I am the primary caregiver for my father-in-law, who lives with us and who was diagnosed with Alzheimer's about 5 years ago. First of all, was your mother diagnosed by a family practicioner or by a neurologist or other specialist? (My father-in-law was diagnosed by the Alzheimers' Disease Center, which is affliated with UC Davis, but housed at the VA medical center in Martinez. Their number is 925-372-2485.) I ask, not only because diagnosis of various dementias (there are many causes other than Alzheimers' ) is getting more sophisticated all the time, but because too many primary care physicians still have the attitude that there isn't much that can be done about Alzheimers'. There is! There are now a number of medications which, when begun in the early stages, have proven effective in slowing the progress of the disease in many people. My father-in-law takes Aricept, one of the first, and in the two years that he has lived with us has experienced only a moderate, slow decline. There are also drugs that can help with some of the symptoms some Alzheimers' patients have, i.e. anti-Parkinson's drugs for Parkinsonian-type symptoms, pscychiatric drugs for agitation, etc. I recommend having your mother treated by a neurologist as family practicioners will sometimes prescribe medication for Alzheimers' without knowing a lot about the drug or optimum dosages. I discovered that my father-in-law's family practicioner had had him on what is considered a starting dose of Aricept for two years. When I took him to a neurologist, his Aricept dosage was increased and a medication for Parkinsons- like symptoms was added, with beneficial results. You should definitely join the Alzheimers' Association(925-284-7942), which has a very informative newletter that keeps families up-to-date on research. They can also help refer you to educational and care programs. Hooking into services is key. People with Alzheimers'do best when they and their families have support systems. Alzheimers Services of the East Bay is another great organization. My father-in-law attends an Alzheimers' Adult Day Health Care center it operates in Berkeley's south campus area. Their phone # is 510-644-8292. They have an early stage support group for couples (or any client and their caregiver) where people in the early stage meet together with a facilitator to talk about what they are going through, while their caregivers meet separately to talk about what they are dealing with. They also have educational workshops, which I recommend. There are lots of good books out too (The 36 Hour Day is a classic.) Education--about the disease and how best to care for people with it--definitely helps, as do support groups. Just keep in mind that there is a wide variation in symptoms and not everything horrible that you hear about is necessarily going to happen to your loved one. Alzheimers' is an incurable, progressive, but often slow-to-progress disease, the diagnosis isn't the end of the world but the beginning of a process and you and your mother just have to have the attitude you'll deal with it. Prepare yourself for what may come, but take one step at a time. I am very lucky, my father-in-law is very easy to care for, not only is he declining slowly, but he has retained the wonderful, calm, easy-going, positive personality that he has always had. At 89, unable to remember most of the time what day it is, what he's been doing or what he's going to do next,he can still manage basic daily living skills and, best of all, he still enjoys his life and loves people. He is a constant inspiration to me.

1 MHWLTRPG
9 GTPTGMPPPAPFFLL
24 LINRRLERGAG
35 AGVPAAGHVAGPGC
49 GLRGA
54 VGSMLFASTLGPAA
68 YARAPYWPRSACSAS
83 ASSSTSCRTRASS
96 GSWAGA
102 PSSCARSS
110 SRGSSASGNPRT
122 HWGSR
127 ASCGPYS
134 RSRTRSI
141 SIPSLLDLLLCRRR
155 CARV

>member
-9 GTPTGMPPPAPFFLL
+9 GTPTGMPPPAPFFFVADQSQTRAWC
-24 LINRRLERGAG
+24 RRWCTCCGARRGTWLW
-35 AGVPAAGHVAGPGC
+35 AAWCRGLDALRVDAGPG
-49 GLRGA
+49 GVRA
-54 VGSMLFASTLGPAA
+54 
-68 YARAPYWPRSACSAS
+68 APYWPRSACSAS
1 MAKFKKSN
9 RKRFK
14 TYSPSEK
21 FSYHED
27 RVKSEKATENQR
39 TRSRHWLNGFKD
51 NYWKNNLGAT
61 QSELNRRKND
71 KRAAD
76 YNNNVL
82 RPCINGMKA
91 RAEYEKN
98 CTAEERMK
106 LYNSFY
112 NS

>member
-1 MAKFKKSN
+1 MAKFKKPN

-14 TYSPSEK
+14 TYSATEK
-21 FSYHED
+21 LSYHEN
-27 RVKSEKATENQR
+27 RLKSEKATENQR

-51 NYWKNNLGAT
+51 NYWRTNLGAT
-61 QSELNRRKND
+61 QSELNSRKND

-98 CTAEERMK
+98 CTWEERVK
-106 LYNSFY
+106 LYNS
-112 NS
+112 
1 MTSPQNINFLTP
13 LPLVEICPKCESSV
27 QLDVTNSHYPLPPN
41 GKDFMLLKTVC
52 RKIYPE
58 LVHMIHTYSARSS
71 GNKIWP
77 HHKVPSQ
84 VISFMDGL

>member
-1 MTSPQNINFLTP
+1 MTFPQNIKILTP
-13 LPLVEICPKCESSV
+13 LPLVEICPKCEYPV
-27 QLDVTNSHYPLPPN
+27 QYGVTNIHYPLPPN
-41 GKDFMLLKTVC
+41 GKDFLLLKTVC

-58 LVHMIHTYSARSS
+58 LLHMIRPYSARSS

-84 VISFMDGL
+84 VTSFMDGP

As for your four-year old, he'll observe and make his own sense of it. I'd treat it like any tough subject, in the beginning tell him something simple like, ''Grandma has a sickness that makes her forget things,'' and let his questions guide you from there. Just be honest and tell him what he wants to know. He'll probably only absorb as much of the discussion and emotion going on as he can handle, kids have a great self-protection mechanism that way. Feel free to contact me if you would like to talk. Marilyn
The local Alzheimers Association was a lifesaver when my father was found to have Alzheimer's. The people who donate their time to facilitate the discussion groups have family members with Alzheimers themselves, and guide the talk in supportive directions with specific helpful suggestions. (Call 800-660-1993 to locate a group near you.) Also check out Complaints of a Dutiful Daughter, a wonderful (and funny!) film by Deborah Hoffmann about her mother's descent into Alzheimers http://www.pbs.org/pov/films/com.html Merry